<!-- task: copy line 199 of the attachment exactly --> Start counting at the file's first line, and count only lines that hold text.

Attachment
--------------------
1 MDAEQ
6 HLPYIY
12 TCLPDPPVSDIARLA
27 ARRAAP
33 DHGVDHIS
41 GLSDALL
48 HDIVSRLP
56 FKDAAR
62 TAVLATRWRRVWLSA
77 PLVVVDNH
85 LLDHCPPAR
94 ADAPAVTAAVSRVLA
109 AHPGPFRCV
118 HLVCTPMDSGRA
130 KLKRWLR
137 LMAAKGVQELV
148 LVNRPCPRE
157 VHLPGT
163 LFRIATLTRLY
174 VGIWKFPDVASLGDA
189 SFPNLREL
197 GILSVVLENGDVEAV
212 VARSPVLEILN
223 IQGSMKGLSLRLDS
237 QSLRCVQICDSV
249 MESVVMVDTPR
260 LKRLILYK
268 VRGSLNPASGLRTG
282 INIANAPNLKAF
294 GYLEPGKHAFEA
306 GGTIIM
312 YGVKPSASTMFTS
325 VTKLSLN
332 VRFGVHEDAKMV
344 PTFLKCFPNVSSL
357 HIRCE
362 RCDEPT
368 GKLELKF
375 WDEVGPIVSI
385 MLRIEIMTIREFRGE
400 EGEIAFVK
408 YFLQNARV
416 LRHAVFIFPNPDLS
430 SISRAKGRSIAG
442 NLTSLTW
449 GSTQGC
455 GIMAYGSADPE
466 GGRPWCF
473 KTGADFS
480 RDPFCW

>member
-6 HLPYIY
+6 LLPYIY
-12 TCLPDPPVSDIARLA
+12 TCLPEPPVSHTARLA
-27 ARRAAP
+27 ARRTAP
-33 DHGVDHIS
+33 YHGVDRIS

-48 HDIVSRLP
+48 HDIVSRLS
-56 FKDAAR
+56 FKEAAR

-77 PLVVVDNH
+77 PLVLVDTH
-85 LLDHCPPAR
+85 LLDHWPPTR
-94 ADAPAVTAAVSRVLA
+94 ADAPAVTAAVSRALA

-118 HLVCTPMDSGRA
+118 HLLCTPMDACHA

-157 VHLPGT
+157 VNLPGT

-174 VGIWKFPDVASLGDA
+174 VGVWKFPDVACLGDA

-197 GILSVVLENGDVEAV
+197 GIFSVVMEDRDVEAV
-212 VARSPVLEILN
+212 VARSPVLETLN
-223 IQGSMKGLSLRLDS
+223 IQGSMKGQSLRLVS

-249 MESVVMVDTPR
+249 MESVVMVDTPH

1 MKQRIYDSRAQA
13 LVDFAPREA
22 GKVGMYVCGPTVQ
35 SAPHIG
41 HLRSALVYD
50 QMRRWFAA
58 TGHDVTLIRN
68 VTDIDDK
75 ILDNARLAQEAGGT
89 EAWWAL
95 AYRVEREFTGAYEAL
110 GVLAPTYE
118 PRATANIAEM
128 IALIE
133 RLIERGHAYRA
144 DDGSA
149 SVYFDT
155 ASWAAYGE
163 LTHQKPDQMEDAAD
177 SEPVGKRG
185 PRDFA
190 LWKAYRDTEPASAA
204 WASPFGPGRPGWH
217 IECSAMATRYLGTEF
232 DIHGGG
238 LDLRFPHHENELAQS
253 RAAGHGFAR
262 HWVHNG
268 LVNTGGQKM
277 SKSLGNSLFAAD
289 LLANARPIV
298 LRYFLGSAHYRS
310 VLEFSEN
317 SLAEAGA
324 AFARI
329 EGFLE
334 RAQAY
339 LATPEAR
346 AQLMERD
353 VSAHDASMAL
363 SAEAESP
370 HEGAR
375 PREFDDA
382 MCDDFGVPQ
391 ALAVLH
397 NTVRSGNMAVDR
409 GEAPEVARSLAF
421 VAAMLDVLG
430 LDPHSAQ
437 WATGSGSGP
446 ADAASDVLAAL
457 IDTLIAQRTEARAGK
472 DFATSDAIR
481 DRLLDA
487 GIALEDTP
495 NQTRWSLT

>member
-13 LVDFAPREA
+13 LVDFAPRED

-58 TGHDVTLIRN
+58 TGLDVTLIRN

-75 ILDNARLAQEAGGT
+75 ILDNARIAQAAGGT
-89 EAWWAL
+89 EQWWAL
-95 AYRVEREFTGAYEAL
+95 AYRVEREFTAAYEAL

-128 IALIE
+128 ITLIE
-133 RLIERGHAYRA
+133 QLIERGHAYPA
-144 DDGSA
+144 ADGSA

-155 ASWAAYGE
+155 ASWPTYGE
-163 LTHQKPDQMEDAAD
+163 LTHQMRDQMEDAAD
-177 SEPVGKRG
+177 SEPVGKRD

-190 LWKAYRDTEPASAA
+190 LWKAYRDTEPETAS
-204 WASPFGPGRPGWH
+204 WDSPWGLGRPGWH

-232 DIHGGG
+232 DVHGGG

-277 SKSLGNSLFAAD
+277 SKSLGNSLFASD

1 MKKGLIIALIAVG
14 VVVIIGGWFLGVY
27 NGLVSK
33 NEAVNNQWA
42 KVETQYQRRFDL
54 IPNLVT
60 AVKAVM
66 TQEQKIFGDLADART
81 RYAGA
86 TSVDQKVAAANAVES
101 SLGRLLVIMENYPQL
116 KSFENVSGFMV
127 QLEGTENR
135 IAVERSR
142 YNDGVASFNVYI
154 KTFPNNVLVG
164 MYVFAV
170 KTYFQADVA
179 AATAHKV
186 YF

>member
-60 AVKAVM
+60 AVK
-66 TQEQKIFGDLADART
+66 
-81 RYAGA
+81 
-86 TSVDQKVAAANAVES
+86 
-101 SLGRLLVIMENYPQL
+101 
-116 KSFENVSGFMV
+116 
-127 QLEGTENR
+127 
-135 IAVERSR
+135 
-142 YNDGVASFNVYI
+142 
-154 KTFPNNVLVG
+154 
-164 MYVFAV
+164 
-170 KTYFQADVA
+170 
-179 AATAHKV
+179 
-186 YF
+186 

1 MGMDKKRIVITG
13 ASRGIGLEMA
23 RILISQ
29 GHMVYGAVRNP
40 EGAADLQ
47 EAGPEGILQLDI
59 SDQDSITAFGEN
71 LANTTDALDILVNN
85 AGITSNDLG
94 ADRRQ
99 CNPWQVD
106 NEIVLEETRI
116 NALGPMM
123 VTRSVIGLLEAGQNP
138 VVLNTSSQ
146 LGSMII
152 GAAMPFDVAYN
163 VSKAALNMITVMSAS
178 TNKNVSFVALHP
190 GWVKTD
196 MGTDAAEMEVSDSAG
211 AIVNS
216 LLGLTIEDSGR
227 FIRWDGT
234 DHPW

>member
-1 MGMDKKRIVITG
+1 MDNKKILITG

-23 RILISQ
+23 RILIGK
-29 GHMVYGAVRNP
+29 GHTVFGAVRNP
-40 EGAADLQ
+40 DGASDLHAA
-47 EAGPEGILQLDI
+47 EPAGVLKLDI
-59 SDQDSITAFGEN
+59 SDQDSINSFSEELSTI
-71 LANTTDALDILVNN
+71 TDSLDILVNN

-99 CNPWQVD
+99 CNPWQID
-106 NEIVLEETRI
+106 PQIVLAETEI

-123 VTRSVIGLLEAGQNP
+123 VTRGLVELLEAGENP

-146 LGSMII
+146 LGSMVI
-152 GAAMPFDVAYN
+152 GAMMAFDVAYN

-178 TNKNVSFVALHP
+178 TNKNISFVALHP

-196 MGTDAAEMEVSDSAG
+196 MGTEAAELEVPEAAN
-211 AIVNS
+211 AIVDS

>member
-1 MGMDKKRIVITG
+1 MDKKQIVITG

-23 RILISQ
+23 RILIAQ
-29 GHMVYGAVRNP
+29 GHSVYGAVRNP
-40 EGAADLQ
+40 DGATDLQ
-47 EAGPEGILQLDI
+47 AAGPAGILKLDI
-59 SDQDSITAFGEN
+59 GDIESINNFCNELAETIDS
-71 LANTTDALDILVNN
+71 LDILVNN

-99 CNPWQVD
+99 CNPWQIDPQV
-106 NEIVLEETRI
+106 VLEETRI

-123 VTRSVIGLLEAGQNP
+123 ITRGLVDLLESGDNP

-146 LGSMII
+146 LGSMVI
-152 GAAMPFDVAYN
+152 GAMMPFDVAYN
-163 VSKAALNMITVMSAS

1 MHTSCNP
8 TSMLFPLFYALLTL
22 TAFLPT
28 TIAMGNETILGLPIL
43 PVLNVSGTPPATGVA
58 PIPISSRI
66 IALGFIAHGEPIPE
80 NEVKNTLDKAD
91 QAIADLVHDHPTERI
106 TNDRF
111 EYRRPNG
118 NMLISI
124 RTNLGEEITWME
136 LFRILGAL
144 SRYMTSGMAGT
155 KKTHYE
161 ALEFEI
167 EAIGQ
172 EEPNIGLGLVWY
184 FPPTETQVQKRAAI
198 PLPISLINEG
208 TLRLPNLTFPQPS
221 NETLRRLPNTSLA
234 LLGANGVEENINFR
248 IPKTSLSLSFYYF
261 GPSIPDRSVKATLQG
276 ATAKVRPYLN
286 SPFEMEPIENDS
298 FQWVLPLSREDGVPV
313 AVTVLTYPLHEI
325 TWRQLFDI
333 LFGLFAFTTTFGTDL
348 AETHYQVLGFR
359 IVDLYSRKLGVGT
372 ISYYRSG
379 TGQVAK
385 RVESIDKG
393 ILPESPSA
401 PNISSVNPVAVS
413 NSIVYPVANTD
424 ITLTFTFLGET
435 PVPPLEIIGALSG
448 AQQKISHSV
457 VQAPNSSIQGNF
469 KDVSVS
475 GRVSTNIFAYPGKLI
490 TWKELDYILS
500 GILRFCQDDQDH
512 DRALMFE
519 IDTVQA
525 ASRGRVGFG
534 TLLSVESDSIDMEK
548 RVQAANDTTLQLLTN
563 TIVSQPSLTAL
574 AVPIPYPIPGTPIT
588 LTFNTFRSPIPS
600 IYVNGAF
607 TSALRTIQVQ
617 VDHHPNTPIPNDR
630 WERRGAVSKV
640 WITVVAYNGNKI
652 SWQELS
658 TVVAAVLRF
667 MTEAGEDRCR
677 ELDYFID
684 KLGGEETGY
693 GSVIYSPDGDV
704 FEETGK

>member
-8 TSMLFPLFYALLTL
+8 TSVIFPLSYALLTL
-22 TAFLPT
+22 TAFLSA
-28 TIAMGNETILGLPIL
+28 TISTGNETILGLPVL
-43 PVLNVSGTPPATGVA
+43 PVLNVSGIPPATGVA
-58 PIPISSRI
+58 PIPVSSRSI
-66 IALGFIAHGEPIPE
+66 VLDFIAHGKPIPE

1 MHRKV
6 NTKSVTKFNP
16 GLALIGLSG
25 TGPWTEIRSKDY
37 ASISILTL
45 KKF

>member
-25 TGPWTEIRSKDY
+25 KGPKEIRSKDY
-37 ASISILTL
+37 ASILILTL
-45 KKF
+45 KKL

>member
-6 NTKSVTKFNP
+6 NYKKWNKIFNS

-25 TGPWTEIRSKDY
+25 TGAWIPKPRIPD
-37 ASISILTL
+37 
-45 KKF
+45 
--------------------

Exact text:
+86 